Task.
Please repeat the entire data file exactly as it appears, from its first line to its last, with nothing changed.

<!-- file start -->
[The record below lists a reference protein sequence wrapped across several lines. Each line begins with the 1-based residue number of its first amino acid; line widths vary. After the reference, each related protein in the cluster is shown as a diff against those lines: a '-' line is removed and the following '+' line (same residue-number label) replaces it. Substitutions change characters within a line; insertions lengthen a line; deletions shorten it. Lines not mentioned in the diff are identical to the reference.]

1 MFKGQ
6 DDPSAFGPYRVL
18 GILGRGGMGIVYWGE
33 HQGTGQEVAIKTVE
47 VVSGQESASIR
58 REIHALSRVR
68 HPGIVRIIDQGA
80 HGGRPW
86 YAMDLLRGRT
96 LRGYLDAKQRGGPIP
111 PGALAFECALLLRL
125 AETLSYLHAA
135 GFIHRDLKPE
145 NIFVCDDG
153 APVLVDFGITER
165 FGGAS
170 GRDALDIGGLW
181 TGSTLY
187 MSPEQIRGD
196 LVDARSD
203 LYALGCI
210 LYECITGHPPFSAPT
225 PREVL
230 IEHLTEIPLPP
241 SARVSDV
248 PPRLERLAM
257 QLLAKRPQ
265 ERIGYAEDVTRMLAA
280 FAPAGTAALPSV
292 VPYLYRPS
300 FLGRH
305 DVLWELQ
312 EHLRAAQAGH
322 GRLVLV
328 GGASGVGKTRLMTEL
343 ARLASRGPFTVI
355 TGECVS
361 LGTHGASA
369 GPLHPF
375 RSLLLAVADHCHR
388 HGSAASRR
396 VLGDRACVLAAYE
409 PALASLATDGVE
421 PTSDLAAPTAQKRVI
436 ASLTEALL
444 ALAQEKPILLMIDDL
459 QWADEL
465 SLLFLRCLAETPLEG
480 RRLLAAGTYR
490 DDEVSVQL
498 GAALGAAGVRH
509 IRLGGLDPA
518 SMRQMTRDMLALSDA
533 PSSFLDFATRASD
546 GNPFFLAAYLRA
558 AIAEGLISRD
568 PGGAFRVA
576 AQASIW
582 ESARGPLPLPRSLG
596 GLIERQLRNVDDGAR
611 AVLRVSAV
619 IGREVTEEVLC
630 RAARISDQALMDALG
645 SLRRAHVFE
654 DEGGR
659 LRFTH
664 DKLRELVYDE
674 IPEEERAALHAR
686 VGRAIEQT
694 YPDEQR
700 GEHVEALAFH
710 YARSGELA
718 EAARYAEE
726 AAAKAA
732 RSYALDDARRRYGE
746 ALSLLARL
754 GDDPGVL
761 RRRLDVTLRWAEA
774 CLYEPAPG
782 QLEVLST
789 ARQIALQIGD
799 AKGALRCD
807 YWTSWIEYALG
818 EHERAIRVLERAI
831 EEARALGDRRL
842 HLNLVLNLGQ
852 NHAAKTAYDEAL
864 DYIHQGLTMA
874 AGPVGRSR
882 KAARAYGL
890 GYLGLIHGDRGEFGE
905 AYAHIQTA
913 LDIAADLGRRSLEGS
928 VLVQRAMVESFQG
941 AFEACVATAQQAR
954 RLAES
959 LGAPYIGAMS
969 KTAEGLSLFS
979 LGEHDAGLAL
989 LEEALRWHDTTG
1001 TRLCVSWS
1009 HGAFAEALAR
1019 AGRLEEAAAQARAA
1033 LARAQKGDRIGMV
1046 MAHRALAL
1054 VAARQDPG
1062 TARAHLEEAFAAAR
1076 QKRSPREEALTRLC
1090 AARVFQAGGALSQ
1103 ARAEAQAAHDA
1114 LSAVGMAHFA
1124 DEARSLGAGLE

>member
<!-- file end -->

[The record below lists a reference protein sequence wrapped across several lines. Each line begins with the 1-based residue number of its first amino acid; line widths vary. After the reference, each related protein in the cluster is shown as a diff against those lines: a '-' line is removed and the following '+' line (same residue-number label) replaces it. Substitutions change characters within a line; insertions lengthen a line; deletions shorten it. Lines not mentioned in the diff are identical to the reference.]

1 MFKGQ
6 DDPSAFGPYRVL
18 GILGRGGMGIVYWGE
33 HQGTGQEVAIKTVE
47 VVSGQESASIR
58 REIHALSRVR
68 HPGIVRIIDQGA
80 HGGRPW
86 YAMDLLRGRT
96 LRGYLDAKQRGGPIP
111 PGALAFECALLLRL
125 AETLSYLHAA
135 GFIHRDLKPE
145 NIFVCDDG
153 APVLVDFGITER
165 FGGAS
170 GRDALDIGGLW
181 TGSTLY
187 MSPEQIRGD
196 LVDARSD
203 LYALGCI
210 LYECITGHPPFSAPT
225 PREVL
230 IEHLTEIPLPP
241 SARVSDV
248 PPRLERLAM
257 QLLAKRPQ
265 ERIGYAEDVTRMLAA
280 FAPAGTAALPSV
292 VPYLYRPS
300 FLGRH
305 DVLWELQ
312 EHLRAAQAGH
322 GRLVLV
328 GGASGVGKTRLMTEL
343 ARLASRGPFTVI
355 TGECVS
361 LGTHGASA
369 GPLHPF
375 RSLLLAVADHCHR
388 HGSAASRR
396 VLGDRACVLAAYE
409 PALASLATDGVE
421 PTSDLAAPTAQKRVI
436 ASLTEALL
444 ALAQEKPILLMIDDL
459 QWADEL
465 SLLFLRCLAETPLEG
480 RRLLAAGTYR
490 DDEVSVQL
498 GAALGAAGVRH
509 IRLGGLDPA
518 SMRQMTRDMLALSDA
533 PSSFLDFATRASD
546 GNPFFLAAYLRA
558 AIAEGLISRD
568 PGGAFRVA
576 AQASIW
582 ESARGPLPLPRSLG
596 GLIERQLRNVDDGAR
611 AVLRVSAV
619 IGREVTEEVLC
630 RAARISDQALMDALG
645 SLRRAHVFE
654 DEGGR
659 LRFTH
664 DKLRELVYDE
674 IPEEERAALHAR
686 VGRAIEQT
694 YPDEQR
700 GEHVEALAFH
710 YARSGELA
718 EAARYAEE
726 AAAKAA
732 RSYALDDARRRYGE
746 ALSLLARL
754 GDDPGVL
761 RRRLDVTLRWAEA
774 CLYEPAPG
782 QLEVLST
789 ARQIALQIGD
799 AKGALRCD
807 YWTSWIEYALG
818 EHERAIRVLERAI
831 EEARALGDRRL
842 HLNLVLNLGQ
852 NHAAKTAYDEAL
864 DYIHQGLTMA
874 AGPVGRSR
882 KAARAYGL
890 GYLGLIHGDRGEFGE
905 AYAHIQTA
913 LDIAADLGRRSLEGS
928 VLVQRAMVESFQG
941 AFEACVATAQQAR
954 RLAES
959 LGAPYIGAMS
969 KTAEGLSLFS
979 LGEHDAGLAL
989 LEEALRWHDTTG
1001 TRLCVSWS
1009 HGAFAEALAR
1019 AGRLEEAAAQARAA
1033 LARAQKGDRIGMV
1046 MAHRALAL
1054 VAARQDPG
1062 TARAHLEEAFAAAR
1076 QKRSPREEALTRLC
1090 AARVFQAGGALSQ
1103 ARAEAQAAHDA
1114 LSAVGMAHFA
1124 DEARSLGAGLE

>member